Coronavirus deaths in Spain exceed 10,000, but there is hope


MADRID (Reuters) – The number of coronavirus deaths in Spain rose to more than 10,000 on Thursday after a record 950 deaths, but health officials saw a ray of hope as the epidemic slowed in terms proportional daily increase in infections and deaths.

FILE PHOTO: A member of the Royal Guard wearing protective equipment disinfects a dumpster outside the emergency unit of 12 de Octubre hospital, in the midst of the coronavirus disease epidemic ( COVID-19) in Madrid, Spain, March 30, 2020. REUTERS / Juan Medina

Spain has the second highest death toll in the world after 10,003. The number of registered coronavirus cases increased by about 8% on Wednesday to 110,238, the ministry said. The total number of deaths increased by just over 10%, about the same rate as the day before.

“There is light at the end of the tunnel,” said Minister of Health Salvador Illa in parliament. “A glimpse of hope: the curve has stabilized. We have reached… the top of the curve and we have started the slowdown phase. “

Spain has been stranded since March 14, allowing residents to leave their homes only for essential travel. This week, it tightened measures, only employees in key sectors being allowed to go to and from work.

The daily increase in percentage infections has been gradually slowing since March 25, when reported cases increased by just over 20%.

Uncovering the magnitude of the economic impact of the outbreak, the data showed that Spain has cut 900,000 jobs unprecedented since its foreclosure, with temporary layoffs affecting at least 620,000 others. [L8N2BQ1ZF]

Social security data also showed that about 80,000 workers are sick with coronavirus, while another 170,000 are on sick leave because they are isolated after being in contact with someone infected with the virus.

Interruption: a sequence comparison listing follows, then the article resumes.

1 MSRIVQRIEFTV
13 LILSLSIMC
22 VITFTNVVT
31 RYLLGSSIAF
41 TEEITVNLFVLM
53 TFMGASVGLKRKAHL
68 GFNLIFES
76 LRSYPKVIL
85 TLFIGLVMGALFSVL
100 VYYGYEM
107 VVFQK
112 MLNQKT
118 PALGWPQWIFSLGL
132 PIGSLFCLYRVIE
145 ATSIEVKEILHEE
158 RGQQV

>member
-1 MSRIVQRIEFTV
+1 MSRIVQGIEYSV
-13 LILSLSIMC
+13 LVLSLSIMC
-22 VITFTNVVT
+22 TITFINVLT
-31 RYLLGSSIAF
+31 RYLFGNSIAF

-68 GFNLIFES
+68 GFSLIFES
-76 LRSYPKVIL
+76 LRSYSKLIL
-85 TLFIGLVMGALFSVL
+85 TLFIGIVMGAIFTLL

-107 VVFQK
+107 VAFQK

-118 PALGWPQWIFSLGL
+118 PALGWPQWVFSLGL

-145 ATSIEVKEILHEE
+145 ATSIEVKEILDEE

The separatist government in the Spanish region of Catalonia – the second most affected country after Madrid – abandoned its initial reluctance and asked the national army to send medical teams and help it fight the coronavirus.

Last month, a Catalan government official, whose push for independence has created political turmoil in recent years, said the military aid was “totally unnecessary”.

Now a senior health official, Alba Verges, said it would be welcome, adding that Catalonia’s capacity for intensive care was “on the verge”.

Meanwhile, Health Minister Illa said Seat, the local unit of German automaker Volkswagen, whose car production lines had been closed for more than two weeks, would produce 300 ventilators for emergencies per day. A local company, Hersill, will manufacture another 100 fans a day, he said.

Additional reports by Nathan Allen; Writing by Andrei Khalip; Editing by Ingrid Melander and Nick Macfie

Our standards:Principles of the Thomson Reuters Trust.


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